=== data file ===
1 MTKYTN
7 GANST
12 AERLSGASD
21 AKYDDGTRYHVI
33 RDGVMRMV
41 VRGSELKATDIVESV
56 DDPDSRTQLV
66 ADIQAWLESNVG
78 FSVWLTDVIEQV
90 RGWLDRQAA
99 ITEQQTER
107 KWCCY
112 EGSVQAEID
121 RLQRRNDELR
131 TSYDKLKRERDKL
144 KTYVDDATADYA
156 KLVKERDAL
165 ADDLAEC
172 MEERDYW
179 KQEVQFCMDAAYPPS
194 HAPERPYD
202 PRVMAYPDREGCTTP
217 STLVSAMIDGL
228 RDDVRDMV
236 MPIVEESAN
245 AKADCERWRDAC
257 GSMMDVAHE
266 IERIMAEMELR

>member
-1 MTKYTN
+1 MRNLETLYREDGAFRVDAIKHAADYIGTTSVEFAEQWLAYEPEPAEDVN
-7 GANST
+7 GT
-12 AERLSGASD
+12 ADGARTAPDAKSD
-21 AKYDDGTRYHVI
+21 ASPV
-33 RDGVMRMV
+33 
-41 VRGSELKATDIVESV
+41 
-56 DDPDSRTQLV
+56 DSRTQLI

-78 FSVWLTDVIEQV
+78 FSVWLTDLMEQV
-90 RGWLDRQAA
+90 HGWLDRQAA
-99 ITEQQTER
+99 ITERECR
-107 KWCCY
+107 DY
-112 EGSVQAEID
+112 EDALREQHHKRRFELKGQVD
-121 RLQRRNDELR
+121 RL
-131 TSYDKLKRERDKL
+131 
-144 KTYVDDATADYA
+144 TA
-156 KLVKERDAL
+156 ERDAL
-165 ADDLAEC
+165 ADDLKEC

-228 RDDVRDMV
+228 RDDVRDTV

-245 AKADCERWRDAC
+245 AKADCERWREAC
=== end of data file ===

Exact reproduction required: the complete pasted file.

1 MTKYTN
7 GANST
12 AERLSGASD
21 AKYDDGTRYHVI
33 RDGVMRMV
41 VRGSELKATDIVESV
56 DDPDSRTQLV
66 ADIQAWLESNVG
78 FSVWLTDVIEQV
90 RGWLDRQAA
99 ITEQQTER
107 KWCCY
112 EGSVQAEID
121 RLQRRNDELR
131 TSYDKLKRERDKL
144 KTYVDDATADYA
156 KLVKERDAL
165 ADDLAEC
172 MEERDYW
179 KQEVQFCMDAAYPPS
194 HAPERPYD
202 PRVMAYPDREGCTTP
217 STLVSAMIDGL
228 RDDVRDMV
236 MPIVEESAN
245 AKADCERWRDAC
257 GSMMDVAHE
266 IERIMAEMELR

>member
-1 MTKYTN
+1 MRNLETLYREDGAFRVDAIKHAADYIGTTSVEFAEQWLAYEPEPAEDVN
-7 GANST
+7 GT
-12 AERLSGASD
+12 ADGARTAPDAKSD
-21 AKYDDGTRYHVI
+21 ASPV
-33 RDGVMRMV
+33 
-41 VRGSELKATDIVESV
+41 
-56 DDPDSRTQLV
+56 DSRTQLI

-78 FSVWLTDVIEQV
+78 FSVWLTDLMEQV
-90 RGWLDRQAA
+90 HGWLDRQAA
-99 ITEQQTER
+99 ITERECR
-107 KWCCY
+107 DY
-112 EGSVQAEID
+112 EDALREQHHKRRFELKGQVD
-121 RLQRRNDELR
+121 RL
-131 TSYDKLKRERDKL
+131 
-144 KTYVDDATADYA
+144 TA
-156 KLVKERDAL
+156 ERDAL
-165 ADDLAEC
+165 ADDLKEC

-228 RDDVRDMV
+228 RDDVRDTV

-245 AKADCERWRDAC
+245 AKADCERWREAC